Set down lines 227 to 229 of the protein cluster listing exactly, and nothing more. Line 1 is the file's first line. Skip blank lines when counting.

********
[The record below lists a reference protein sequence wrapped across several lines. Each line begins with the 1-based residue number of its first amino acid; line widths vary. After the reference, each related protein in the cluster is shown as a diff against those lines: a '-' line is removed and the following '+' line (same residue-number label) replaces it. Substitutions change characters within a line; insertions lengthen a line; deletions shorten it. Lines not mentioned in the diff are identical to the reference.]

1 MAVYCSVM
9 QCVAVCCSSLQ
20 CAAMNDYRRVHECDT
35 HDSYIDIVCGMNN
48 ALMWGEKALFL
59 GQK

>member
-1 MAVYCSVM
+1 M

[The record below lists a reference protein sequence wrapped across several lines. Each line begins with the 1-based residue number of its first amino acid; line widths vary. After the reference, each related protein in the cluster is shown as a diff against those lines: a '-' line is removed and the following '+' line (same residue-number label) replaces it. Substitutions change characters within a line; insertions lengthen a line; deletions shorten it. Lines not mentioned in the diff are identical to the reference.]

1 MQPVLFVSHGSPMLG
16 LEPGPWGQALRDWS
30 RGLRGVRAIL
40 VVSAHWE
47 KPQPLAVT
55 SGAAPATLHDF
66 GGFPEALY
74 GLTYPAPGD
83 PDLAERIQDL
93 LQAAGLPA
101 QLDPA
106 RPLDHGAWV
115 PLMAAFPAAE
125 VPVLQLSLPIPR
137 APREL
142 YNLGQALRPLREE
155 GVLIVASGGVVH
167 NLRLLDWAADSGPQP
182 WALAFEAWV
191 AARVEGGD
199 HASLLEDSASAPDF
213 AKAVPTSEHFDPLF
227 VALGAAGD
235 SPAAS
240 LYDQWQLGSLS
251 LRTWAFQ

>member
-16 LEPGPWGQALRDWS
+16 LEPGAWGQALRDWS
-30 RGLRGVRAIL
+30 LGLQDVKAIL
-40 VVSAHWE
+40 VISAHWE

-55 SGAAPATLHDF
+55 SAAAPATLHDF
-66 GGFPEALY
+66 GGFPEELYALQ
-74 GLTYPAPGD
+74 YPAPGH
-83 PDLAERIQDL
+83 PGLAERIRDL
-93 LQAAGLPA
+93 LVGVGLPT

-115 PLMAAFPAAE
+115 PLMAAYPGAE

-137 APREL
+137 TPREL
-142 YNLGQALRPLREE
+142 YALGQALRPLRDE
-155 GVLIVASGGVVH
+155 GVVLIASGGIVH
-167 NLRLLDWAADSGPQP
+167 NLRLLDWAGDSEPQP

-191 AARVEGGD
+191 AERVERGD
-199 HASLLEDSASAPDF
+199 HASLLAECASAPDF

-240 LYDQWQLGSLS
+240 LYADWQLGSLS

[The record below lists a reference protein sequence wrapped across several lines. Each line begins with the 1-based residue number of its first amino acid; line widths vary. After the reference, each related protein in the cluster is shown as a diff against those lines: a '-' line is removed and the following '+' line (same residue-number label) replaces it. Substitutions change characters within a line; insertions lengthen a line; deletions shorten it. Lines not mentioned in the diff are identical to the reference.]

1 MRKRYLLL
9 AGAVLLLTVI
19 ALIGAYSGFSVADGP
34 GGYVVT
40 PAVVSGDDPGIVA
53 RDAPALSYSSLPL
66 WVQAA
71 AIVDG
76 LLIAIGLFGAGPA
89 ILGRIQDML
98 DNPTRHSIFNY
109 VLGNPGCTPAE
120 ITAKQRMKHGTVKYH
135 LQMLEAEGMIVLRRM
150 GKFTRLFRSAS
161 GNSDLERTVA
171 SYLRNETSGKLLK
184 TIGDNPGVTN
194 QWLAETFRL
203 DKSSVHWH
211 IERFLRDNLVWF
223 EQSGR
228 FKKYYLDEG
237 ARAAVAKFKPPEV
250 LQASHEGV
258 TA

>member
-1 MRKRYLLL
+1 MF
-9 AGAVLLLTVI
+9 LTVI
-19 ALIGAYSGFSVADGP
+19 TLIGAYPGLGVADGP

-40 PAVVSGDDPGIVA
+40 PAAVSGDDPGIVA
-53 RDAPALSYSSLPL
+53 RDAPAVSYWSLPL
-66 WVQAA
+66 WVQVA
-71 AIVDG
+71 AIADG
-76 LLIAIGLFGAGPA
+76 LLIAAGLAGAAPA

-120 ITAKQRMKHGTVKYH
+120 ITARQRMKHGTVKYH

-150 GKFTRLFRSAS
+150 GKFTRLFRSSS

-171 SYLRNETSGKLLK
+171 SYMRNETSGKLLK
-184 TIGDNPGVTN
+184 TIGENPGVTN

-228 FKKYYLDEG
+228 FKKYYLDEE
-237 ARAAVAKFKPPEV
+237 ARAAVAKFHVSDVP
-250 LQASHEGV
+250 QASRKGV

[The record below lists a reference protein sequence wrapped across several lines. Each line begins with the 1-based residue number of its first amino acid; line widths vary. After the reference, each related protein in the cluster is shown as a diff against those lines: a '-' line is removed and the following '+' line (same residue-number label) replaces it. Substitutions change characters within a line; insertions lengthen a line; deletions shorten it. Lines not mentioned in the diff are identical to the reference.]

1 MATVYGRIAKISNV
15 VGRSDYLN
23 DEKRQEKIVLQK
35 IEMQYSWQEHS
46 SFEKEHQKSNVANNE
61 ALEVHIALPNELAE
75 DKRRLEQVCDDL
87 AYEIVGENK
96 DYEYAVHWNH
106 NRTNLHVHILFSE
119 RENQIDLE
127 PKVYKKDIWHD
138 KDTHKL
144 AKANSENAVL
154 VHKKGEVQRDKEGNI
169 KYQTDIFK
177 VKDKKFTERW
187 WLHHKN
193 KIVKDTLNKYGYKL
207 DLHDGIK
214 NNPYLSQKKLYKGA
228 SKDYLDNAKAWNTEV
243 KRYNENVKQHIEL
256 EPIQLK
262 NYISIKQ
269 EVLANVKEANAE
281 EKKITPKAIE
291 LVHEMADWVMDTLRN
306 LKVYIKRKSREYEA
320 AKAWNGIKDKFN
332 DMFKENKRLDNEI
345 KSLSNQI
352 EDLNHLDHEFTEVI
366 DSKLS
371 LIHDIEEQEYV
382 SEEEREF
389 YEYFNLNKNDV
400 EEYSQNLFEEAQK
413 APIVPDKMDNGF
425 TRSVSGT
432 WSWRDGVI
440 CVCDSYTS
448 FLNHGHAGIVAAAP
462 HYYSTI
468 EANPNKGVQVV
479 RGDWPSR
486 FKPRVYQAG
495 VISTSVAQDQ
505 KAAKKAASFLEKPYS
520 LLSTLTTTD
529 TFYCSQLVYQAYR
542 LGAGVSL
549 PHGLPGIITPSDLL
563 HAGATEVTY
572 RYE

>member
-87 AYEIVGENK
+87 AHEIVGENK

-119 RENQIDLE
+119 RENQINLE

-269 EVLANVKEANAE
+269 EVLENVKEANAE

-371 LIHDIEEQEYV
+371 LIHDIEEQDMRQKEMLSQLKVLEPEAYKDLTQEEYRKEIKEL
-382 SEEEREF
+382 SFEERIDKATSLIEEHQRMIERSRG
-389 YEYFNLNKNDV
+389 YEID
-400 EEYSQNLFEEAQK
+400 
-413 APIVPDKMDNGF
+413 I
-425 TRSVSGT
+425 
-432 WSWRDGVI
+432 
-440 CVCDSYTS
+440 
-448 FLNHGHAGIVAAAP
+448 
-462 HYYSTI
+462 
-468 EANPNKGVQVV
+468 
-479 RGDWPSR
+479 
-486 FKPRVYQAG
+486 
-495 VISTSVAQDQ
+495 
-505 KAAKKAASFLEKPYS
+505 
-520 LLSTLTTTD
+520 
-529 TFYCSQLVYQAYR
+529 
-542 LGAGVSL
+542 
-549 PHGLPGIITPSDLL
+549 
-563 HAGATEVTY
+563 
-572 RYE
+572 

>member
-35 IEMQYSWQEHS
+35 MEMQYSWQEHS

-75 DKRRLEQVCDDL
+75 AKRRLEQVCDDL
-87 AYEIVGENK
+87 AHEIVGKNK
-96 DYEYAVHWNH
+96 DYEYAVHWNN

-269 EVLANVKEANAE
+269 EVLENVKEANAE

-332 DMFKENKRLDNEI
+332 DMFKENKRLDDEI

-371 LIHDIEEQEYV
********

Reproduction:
+542 
-549 PHGLPGIITPSDLL
+549 